I’m learning to see myself the way he sees me, and my resolution in 2017 is to see this more and more, by his grace. I am defined by my union with Christ. Not my job performance. Not my weight. Not my personality. Not my social abilities. Not how often or how long I read my Bible or pray.

Perhaps you need a fresh perspective, too. Yes, you should work hard, and yes, you can resolve to make changes in your life. All the while, though, remember that at the end of this year, God is still going to love you as much as he loves Jesus whether you followed through on all your resolutions or not.


Fellow Soldier

What We Learn When Celebrities Die

Dear Church,

Before I get to the main point of this letter, I’ll just say it: no, 2016 is not killing celebrities. That question, currently bouncing around the Internet, is a poetic, albeit dramatic way of asking whether more celebrities are dying this year than in others. It’s been spurred on most recently by the deaths of Carrie Fisher and George Michael, among others.


Factually, 2016 is not actually killing more celebrities than normal. Now we can move on. I’m not mainly writing this letter to settle an Internet debate.


I’m writing to remind you why celebrity deaths matter. Here are a few observations:

Celebrities are human beings. It may not seem like that needed to be said, but our culture seems to preach that you’re more of a person if you’re famous. If you’ve touched the whole world by your work. If you’ve made a name for yourself. The reality, though, is that celebrities are no different than you and me. Isaiah 40:6b-8 says, “All flesh is grass, and all its beauty is like the flower of the field. The grass withers, the flower fades when the breath of the LORD blows on it; surely the people are grass. The grass withers, the flower fades, but the word of our God will stand forever.”  Beauty, accolades, power, and wealth are ultimately finite; these are not values that add to or detract from a human being’s worth.

That said…

Celebrities are human beings. Yes, I said it again. There’s another reason that matters: celebrities, all of them, are made in the image of God. Celebrities matter because God made them to be reflectors of his glory. In their artistic expression, in their intelligence, in their personalities; celebrities have value and worth, all of them. There is dignity in being human, and there is sadness in the death of human beings. There is beauty in being a person, like the beauty of flowers and grass. So, we honor celebrities and we mourn their deaths; not as though they are more worthy of honor than another person, but we do honor them, and we pray for the healing and well-being of their families in the same way that we would pray for the healing and well-being of any family who lost their loved one.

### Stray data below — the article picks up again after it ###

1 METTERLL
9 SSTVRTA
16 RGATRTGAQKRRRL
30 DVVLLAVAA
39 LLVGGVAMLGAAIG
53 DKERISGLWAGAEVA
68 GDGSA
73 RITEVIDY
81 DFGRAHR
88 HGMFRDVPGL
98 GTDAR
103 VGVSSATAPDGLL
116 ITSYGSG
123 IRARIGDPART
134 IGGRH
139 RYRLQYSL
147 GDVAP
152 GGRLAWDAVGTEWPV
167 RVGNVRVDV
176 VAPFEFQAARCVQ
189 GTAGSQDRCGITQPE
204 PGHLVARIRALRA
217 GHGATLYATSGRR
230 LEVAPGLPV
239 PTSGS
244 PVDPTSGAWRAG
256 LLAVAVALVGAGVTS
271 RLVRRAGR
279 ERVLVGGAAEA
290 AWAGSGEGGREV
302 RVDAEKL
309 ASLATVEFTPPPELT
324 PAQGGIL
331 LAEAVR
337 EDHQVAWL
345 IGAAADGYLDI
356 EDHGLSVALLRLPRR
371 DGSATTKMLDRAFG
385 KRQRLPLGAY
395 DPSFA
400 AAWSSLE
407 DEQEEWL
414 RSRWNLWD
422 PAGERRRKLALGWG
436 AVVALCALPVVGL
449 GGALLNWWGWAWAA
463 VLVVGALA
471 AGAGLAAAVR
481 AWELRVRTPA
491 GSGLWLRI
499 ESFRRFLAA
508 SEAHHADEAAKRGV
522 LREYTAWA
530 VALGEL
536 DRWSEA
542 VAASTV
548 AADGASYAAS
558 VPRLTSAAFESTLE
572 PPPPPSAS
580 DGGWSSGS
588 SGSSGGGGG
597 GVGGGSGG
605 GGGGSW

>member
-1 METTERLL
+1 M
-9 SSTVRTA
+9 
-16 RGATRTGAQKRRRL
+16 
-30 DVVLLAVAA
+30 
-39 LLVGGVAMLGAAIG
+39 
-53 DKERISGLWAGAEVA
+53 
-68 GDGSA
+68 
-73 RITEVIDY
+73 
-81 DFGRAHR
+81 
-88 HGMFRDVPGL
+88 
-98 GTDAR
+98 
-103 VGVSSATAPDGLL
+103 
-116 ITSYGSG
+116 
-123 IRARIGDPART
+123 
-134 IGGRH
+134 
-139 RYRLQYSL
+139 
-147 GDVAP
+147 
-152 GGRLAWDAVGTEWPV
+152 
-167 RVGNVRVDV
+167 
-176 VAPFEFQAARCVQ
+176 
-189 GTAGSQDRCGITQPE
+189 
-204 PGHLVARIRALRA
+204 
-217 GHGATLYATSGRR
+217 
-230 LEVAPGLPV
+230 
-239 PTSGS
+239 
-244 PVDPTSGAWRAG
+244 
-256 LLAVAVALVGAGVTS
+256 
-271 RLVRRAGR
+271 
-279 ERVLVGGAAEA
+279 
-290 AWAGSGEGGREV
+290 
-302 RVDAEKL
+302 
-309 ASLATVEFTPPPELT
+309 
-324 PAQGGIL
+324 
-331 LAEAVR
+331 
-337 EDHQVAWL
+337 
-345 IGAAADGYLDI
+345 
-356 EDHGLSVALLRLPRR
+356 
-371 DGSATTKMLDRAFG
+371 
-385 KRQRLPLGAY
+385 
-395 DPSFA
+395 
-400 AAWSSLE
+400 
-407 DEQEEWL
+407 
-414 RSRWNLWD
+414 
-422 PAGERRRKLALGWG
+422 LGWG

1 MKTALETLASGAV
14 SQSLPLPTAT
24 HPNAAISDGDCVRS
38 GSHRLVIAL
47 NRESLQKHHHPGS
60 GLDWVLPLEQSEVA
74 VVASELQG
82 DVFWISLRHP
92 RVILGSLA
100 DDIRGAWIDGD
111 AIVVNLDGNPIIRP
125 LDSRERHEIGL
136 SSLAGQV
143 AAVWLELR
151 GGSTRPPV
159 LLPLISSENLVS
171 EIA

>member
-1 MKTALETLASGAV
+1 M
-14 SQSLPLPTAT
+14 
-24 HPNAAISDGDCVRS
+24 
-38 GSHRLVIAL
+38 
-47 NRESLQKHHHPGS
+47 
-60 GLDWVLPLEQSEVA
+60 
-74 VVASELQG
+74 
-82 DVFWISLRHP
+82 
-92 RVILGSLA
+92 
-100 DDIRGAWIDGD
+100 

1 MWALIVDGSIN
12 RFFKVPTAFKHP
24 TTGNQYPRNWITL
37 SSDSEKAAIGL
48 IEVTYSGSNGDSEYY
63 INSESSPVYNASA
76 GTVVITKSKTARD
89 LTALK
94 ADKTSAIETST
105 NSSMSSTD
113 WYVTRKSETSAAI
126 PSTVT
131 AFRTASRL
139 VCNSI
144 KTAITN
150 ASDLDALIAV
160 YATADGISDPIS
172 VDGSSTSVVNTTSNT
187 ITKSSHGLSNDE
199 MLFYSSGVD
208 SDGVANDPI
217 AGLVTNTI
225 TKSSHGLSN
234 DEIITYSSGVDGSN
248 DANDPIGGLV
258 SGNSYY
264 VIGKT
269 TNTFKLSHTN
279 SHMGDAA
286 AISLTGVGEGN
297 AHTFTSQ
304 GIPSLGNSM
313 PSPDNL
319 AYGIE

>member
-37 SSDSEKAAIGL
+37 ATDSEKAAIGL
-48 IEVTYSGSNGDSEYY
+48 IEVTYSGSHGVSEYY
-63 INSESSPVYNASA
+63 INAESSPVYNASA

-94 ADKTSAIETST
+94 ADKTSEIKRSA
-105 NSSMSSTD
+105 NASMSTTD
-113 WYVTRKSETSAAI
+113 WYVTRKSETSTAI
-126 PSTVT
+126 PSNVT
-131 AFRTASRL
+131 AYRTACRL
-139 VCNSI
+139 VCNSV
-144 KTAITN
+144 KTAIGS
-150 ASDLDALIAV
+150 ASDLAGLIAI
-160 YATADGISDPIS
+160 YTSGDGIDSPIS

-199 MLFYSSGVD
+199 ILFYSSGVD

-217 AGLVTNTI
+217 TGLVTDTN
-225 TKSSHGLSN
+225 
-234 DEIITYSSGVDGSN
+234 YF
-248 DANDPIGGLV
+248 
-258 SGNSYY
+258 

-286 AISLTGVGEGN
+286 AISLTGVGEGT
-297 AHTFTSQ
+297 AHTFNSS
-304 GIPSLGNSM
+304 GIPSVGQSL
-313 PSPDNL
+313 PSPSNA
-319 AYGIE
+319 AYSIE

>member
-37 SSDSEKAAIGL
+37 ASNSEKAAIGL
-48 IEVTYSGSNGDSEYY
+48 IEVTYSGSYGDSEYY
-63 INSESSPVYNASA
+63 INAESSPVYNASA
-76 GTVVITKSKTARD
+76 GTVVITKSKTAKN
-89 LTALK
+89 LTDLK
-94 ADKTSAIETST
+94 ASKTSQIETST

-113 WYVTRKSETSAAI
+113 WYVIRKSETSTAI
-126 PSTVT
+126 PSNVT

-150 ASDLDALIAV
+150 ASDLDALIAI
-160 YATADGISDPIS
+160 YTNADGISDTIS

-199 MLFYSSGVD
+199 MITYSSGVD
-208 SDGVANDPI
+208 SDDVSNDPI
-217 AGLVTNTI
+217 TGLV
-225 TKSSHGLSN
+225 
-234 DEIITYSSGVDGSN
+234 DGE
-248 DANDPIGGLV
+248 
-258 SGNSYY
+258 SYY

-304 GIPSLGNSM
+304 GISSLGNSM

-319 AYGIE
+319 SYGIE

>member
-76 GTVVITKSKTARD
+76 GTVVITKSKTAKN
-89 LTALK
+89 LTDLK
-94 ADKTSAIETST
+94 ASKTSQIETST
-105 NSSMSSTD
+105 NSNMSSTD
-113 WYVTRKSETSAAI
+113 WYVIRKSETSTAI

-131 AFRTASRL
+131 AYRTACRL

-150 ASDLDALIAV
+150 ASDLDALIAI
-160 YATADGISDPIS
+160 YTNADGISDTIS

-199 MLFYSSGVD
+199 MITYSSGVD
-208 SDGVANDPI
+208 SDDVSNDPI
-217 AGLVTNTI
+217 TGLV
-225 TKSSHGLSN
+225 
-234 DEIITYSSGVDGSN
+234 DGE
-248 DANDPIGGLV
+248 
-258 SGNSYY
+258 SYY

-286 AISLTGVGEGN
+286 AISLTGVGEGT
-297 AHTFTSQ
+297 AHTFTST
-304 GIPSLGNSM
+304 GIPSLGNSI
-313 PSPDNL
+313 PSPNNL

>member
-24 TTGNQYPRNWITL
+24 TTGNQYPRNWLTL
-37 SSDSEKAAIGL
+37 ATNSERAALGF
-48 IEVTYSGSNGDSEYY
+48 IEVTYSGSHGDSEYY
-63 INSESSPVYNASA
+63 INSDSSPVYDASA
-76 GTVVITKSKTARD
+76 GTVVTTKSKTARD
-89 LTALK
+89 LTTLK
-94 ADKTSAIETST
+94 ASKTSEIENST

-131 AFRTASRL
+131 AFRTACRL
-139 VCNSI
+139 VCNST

Lastly, we should learn something when celebrities die. It’s easier than you might think to join the rest of America in immortalizing celebrities because of their beauty, accolades, power, and wealth. Instead, when celebrities die, we ought to consider our own finiteness once again. We ought to remember that our accomplishments don’t make us more human, just as their accomplishments don’t make them more human, and neither do accomplishments make any of us immortal. Indeed, for those of us who have trusted Christ, our identity is rooted in something far more amazing than any of that: the perfection of Jesus himself, who died on our behalf and rose again, conquering sin and Satan and giving us the victory, too. The psalmist, David, captures the wonder of this in Psalm 8, when he says to God, When I look at your heavens, the work of your fingers, the moon and the stars, which you have set in place, what is man that you are mindful of him, and the son of man that you care for him?”

The point of celebrity deaths is that people are small and God is big. It’s all the more amazing, then, that he is mindful of you and me. Now we pray his favor upon Carrie Fisher and George Michael’s family, too.


Fellow Soldier

When the Holidays Are Hard: Mourning and Longing With William Cowper

Dear Church,

I remember sitting in the pew at my grandma’s church a few springs ago, on Easter Sunday. Everyone around me was joyfully belting out that “Christ, the LORD, is risen today!”, but I wasn’t singing. I was fighting back tears. I was struggling to remember what I had to be thankful for, so I could focus on that instead of my ping-ponging emotions. I was wondering how it was that they were so happy, but I was so sad. I was battling guilt, because aren’t Christians supposed to be joyful on Easter Sunday? I’m on the other side of that hard time in my life today, but I’ll never forget it.